Venezuela’s Maduro Denounces ‘Neo-Fascist’ Coup Attempt in Brazil

Photo: Ricardo Stuckert – SECOM

 

The Brasilia events could lead to a long destabilization campaign by right-wing forces as has been done by their counterparts in Venezuela and Bolivia.

By Venezuelanalysis – José Luis Granados Ceja

Jan 9, 2023

Venezuelan President Nicolás Maduro emphatically denounced a violent coup attempt against his Brazilian counterpart Luiz Inácio “Lula” da Silva after followers of former President Jair Bolsonaro attacked several buildings in the Brazilian capital on Sunday.

“We categorically reject the violence generated by Bolsonaro’s neo-fascist groups that have assaulted the democratic institutions of Brazil,” read a statement issued by Maduro.

Demonstrators who falsely claim that Lula’s 2022 election was fraudulent descended on Brasilia and called on the Armed Forces to intervene and oust the democratically elected government, which took office on January 1. The right-wing mob, through the complicity of the capital’s security forces, invaded various government installations in Brasilia, including the Government Palace, the Supreme Court and the National Congress.

Lula, who was not in the capital during the attack, was unequivocal in his denunciation of the rioter’s actions and promised to punish those responsible, including their financiers.

“All the people who did this will be found and punished,” he said on Sunday night after ordering federal security forces to retake control of the capital.

Gleisi Hoffmann, president of Lula’s Workers’ Party (PT) pointed the finger at the social base that makes up Bolsonaro’s support.

“What’s happening in Brasilia is neither a mass movement, nor spontaneous. It’s organized by bandits who have very objective interests: illegal mining, illegal land grabbing, liberation of weapons, militias, and other things, all blessed by Bolsonaro,” said Hoffmann.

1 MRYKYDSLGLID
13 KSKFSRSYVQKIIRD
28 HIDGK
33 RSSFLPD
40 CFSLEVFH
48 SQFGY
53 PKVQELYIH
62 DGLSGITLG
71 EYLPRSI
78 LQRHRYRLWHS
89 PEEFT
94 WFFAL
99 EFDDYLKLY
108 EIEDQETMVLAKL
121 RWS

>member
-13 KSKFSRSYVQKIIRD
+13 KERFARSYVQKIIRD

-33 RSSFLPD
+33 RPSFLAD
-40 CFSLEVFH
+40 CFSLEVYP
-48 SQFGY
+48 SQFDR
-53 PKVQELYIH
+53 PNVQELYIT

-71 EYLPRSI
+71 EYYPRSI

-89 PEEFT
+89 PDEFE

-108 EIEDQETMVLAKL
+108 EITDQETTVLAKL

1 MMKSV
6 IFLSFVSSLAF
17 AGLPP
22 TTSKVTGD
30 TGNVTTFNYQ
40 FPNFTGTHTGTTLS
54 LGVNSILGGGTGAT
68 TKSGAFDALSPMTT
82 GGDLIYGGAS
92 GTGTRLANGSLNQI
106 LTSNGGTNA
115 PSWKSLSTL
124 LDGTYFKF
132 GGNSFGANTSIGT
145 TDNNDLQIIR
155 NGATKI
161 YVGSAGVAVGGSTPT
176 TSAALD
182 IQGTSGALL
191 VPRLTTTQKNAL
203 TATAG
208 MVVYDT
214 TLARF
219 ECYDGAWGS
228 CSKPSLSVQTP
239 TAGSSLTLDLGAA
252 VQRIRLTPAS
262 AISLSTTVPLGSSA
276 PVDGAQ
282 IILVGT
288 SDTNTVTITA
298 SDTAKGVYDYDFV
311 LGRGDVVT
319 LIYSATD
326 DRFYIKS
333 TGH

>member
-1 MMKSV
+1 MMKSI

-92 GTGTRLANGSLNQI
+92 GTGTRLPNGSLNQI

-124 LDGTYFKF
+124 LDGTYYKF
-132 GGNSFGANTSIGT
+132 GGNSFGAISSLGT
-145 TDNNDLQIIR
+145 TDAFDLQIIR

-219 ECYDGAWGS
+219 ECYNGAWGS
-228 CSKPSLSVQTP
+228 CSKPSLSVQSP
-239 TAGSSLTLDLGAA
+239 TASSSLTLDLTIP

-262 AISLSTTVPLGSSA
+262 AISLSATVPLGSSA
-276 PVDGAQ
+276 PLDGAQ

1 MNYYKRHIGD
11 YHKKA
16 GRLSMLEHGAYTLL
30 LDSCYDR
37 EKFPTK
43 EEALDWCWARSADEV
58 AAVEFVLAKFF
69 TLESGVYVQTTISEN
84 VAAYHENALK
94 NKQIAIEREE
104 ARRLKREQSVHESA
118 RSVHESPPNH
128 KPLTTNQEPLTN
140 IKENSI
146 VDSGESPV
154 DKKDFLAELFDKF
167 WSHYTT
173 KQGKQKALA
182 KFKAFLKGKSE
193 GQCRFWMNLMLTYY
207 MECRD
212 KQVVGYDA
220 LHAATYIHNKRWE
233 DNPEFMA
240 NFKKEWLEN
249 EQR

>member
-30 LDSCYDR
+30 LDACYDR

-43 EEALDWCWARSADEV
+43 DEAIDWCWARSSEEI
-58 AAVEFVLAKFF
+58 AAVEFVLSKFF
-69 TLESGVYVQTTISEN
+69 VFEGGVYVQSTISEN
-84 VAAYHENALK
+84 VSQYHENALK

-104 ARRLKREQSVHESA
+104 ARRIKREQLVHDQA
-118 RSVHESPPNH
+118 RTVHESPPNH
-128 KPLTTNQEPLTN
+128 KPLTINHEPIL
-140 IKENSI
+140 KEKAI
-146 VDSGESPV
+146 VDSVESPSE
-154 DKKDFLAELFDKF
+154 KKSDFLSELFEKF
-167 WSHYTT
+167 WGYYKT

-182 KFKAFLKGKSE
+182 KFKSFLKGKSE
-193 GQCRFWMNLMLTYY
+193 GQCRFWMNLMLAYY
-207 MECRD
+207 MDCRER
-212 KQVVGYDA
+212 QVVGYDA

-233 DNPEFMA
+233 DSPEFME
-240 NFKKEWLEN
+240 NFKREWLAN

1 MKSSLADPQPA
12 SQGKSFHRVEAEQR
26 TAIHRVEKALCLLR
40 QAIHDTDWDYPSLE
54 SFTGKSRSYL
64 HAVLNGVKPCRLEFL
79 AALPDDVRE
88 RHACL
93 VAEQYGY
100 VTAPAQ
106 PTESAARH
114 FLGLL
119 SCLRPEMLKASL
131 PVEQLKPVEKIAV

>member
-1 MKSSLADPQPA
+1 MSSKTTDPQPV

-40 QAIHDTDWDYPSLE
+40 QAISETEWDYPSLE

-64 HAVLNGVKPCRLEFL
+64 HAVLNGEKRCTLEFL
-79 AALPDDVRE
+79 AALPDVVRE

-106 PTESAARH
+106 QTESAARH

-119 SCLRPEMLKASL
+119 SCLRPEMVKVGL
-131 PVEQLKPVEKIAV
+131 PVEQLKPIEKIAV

The anti-government protest had been planned for weeks on social media platforms, with organizers clear in their intentions to carry out a violent occupation. Brasilia’s militarized police force, controlled by local governor and Bolsonaro ally Ibaneis Rocha, nonetheless, did not take measures to prevent the attack.

Lula specifically accused state police of doing nothing to stop the mob. Supreme Court Justice Alexandre de Moraes ordered Rocha removed from office for 90 days over the incident.

The violent attacks in Brasilia was similarly condemned by presidents throughout the region, including México’s Andrés Manuel López Obrador and Argentina’s Alberto Fernández, who in his capacity as the head of both the Community of Latin American States (CELAC) and Mercosur, called on the region’s leaders to be alert.

“My unconditional support and that of the Argentine people to [Lula] in the face of this attempted coup d’état that they are confronting,” wrote Fernández.

US President Joe Biden also condemned the actions of the right-wing mob, calling them “outrageous”.

Although Sunday’s assault drew numerous comparisons to the attack on the U.S. Capitol two years ago by backers of former President Donald Trump, the episode has similar parallels in recent unconstitutional power grabs by the right throughout Latin América.

Venezuela was subjected to similar violent protests in 2013, 2014 and 2017 following electoral contests that saw the Socialists re-elected. In those cases, the Venezuelan right-wing opposition promoted unfounded claims of election fraud and encouraged their supporters to violently demonstrate as well as target government buildings.

Unlike Brazil, however, the Venezuelan opposition’s claims were endorsed by Washington and its allies. Likewise in Bolivia, the opposition’s false claims of fraud in the 2019 presidential election were backed by the US and the Organization of American States (OAS), culminating in a coup that saw President Evo Morales ousted from office.

The timing of the protest in Brasilia, one week after Lula’s inauguration, could signal the beginning of a long destabilization campaign by Brazil’s right-wing forces as has been done by their counterparts in Venezuela and Bolivia. Bolsonaro’s supporters continued to stage protests in several cities throughout Sunday and into Monday, with a presidential spokesperson claiming that demonstrators were trying to block roads and access to oil refineries.

Colombian President Gustavo Petro called on the OAS to invoke its Democratic Charter in response to Sunday’s events. The Charter is ostensibly designed to uphold democratic institutions in OAS member-states but has in recent years become an instrument used to justify intervention in countries targeted for regime change by Washington, such as Venezuela and Nicaragua.

Read More: Venezuelanalysis – Venezuela’s Maduro Denounces ‘Neo-Fascist’ Coup Attempt in Brazil

La Patilla in English